A new year is a time for reflection and more importantly a time for hope. Most people wish for a combination of happiness, health, prosperity, and peace. Educators seek strength and resolution to maintain their life’s work to assist the next generation to succeed in life beyond their classroom and to be re-energized for the challenges that lie ahead.
We are about to close the book for the year 2022. This decade has been one challenge after another thus far. Still, we have all endeavored to endure and meet those challenges. We are survivors. If we are searching for that one person who can change our life, we merely need to look in the mirror. Failures are unavoidable, but misery is optional.
It would be nice if we all started at the same place in life. As Mike Myatt said so elegantly: “Life is not fair -- get used to it!” Some people are frustrated in their job, some bosses are frustrated with employees. Remember that nobody is perfect at the beginning. Keep your focus on patience, perspective, and persistence. Keep showing up! Yes, we all have challenges, and life will treat us all unfairly. We all are on our own journey.
Harvard Business Review had an interesting article 3 Ways Companies Make Work Purposeful that states: “Companies are trying to retain employees through better pay, flexible working conditions, and emphasis on the corporate mission. These are not proving successful because the real problem is people’s engagement with the work they actually do.” Most employees do not even know the corporate mission.
The Harvard article identifies what businesses must emphasize in their attempt to retain key talent: “make the work itself more interesting, link the individual’s work to the mission, and build learning into that work.” This should not just apply in the private sector, but also the public sector as well. In 2023, we need to make work interesting, be more mission-driven, and learn more about our profession and careers. This focus could determine a better work life.
On a personal level, we must take time for self-care. I know a lot of people scoff at the notion, nevertheless, self-care is crucial to gaining a healthy, productive, and gratifying life. Abraham Lincoln had a quote that is worth remembering, “You can please some of the people all of the time, you can please all of the people some of the time, but you can't please all of the people all of the time.”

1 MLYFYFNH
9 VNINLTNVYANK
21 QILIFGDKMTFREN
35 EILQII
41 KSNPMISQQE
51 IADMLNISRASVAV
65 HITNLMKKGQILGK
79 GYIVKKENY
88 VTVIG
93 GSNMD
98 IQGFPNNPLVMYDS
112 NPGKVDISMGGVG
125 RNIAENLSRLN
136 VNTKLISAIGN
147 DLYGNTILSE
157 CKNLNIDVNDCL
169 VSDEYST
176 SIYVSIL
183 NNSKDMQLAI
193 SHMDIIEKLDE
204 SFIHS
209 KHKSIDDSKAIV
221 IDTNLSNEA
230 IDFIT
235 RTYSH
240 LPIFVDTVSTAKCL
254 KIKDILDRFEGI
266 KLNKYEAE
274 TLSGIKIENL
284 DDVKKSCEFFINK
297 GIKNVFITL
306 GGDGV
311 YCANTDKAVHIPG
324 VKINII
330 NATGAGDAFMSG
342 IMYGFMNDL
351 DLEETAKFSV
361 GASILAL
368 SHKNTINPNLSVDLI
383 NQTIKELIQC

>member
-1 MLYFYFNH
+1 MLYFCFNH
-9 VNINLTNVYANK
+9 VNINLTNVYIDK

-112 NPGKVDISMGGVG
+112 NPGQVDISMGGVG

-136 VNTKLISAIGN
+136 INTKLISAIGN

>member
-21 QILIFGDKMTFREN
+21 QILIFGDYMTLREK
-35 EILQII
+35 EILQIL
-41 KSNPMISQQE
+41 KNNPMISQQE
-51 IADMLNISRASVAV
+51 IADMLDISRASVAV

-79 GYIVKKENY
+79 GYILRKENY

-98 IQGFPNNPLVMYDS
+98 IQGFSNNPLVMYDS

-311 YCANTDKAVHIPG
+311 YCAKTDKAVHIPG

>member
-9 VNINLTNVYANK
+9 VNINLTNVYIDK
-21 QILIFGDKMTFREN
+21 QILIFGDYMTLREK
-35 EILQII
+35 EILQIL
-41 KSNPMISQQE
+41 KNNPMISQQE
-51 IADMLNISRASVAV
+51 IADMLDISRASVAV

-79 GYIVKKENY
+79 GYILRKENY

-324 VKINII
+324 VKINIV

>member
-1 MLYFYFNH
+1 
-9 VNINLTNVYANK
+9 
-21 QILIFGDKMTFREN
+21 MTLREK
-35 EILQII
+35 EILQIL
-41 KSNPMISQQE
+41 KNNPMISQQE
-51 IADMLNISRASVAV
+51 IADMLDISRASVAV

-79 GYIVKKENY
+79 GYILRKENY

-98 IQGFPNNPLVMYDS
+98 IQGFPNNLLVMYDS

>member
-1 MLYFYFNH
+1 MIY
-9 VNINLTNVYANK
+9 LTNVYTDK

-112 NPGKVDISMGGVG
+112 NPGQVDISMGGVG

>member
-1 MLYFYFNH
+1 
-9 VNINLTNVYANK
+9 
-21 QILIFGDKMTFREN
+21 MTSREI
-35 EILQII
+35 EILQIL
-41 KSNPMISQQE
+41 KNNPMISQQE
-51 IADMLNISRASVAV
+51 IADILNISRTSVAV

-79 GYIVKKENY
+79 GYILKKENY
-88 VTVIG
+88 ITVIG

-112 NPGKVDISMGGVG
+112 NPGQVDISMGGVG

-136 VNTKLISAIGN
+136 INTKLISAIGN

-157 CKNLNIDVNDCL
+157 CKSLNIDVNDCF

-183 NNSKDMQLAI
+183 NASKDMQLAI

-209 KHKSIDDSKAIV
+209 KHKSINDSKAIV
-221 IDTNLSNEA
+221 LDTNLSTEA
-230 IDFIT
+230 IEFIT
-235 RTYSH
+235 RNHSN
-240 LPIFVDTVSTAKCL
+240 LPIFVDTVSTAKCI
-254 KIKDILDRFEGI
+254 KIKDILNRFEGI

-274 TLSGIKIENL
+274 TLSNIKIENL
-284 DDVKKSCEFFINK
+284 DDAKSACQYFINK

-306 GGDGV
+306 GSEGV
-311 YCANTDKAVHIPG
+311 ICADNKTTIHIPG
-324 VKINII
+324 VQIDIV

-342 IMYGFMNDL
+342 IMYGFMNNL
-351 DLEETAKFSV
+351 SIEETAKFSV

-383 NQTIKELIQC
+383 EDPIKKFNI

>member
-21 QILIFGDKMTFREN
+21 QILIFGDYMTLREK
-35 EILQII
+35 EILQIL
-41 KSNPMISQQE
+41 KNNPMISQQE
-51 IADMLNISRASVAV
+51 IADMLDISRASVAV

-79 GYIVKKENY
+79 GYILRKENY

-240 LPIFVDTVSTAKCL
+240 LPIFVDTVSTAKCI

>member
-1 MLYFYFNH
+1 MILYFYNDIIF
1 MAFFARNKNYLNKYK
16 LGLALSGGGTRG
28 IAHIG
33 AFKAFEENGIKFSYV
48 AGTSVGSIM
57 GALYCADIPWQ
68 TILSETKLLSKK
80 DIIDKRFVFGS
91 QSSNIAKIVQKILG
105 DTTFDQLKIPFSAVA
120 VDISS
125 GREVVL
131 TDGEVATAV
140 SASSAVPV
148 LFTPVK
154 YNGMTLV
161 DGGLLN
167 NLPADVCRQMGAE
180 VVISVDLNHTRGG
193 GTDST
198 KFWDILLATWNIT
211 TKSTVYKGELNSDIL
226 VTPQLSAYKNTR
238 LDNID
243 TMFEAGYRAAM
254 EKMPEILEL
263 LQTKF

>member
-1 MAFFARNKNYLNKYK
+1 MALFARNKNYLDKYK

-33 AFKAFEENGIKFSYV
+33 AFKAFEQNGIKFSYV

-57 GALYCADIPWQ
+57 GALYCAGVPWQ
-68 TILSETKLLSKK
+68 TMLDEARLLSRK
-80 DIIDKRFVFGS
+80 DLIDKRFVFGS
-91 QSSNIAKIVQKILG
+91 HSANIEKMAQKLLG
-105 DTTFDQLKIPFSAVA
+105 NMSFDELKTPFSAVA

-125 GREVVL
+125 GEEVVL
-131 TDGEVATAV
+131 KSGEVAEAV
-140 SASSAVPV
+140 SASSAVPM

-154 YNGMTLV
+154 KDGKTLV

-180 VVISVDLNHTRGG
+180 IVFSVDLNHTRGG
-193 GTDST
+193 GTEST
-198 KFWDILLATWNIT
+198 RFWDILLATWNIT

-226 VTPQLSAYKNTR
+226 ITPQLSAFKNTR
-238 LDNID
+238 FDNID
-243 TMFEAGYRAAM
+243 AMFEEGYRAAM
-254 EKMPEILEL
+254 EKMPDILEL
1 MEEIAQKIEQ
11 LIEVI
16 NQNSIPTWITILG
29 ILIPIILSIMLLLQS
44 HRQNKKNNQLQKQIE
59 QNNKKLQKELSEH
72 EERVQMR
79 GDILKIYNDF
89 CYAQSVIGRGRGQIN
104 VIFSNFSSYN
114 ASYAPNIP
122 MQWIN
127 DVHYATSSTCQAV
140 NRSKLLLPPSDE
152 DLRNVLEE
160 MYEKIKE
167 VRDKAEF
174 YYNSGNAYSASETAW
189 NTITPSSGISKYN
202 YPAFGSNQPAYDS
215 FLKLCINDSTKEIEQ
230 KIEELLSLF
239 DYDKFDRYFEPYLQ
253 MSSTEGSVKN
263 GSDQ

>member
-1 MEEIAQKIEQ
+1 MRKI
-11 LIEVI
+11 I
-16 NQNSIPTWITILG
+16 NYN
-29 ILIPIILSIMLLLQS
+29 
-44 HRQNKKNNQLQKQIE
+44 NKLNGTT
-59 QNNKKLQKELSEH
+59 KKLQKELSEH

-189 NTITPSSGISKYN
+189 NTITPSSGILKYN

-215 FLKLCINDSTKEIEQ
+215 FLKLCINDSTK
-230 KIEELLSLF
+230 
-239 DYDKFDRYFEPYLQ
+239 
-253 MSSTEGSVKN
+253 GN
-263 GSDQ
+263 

Low self-esteem can affect our quality of life, as well as nearly every facet of our life. It can impact our relationships, job, and health. Myatt again offers this kernel of truth: “The world won't care about your self-esteem.” So, stop trying to please every person. Eliminate toxic relationships. Make time for the people you care about most. In 2023, spend time with people who make you happy. Encourage others as well.
For students, a wise educator once pointed out that, “if you think school is tough, wait until you get a boss.” We need to accentuate soft skills beyond academic results for children in 2023. All children must learn to communicate effectively, manage their time, and think critically.
I am a huge advocate for getting kids engaged in extra-curricular events, such as music, art, drama, or sports. Extracurricular activities help with creativity, as well as help children understand the importance of teamwork. All these goals help children become confident adults that thrive no matter what challenges lie ahead in the future. Parents must teach their children the difference between right and wrong. Schools must reinforce these character traits that help a child grow into a responsible citizen.
In 2023, we will still face untold challenges. We need to reevaluate things that are working and eliminate those that don’t. Do not be afraid to take risks, learn new skills, and try new things. Make a positive impact on your job and in the lives of others. Set your own goals and vision. We can do anything that we set our mind to in 2023. We just need to have optimism and a desire to overcome challenges. In this New Year, we must have hope that the best is yet to come.
Opinion submitted by JC Bowman, the executive director of Professional Educators of Tennessee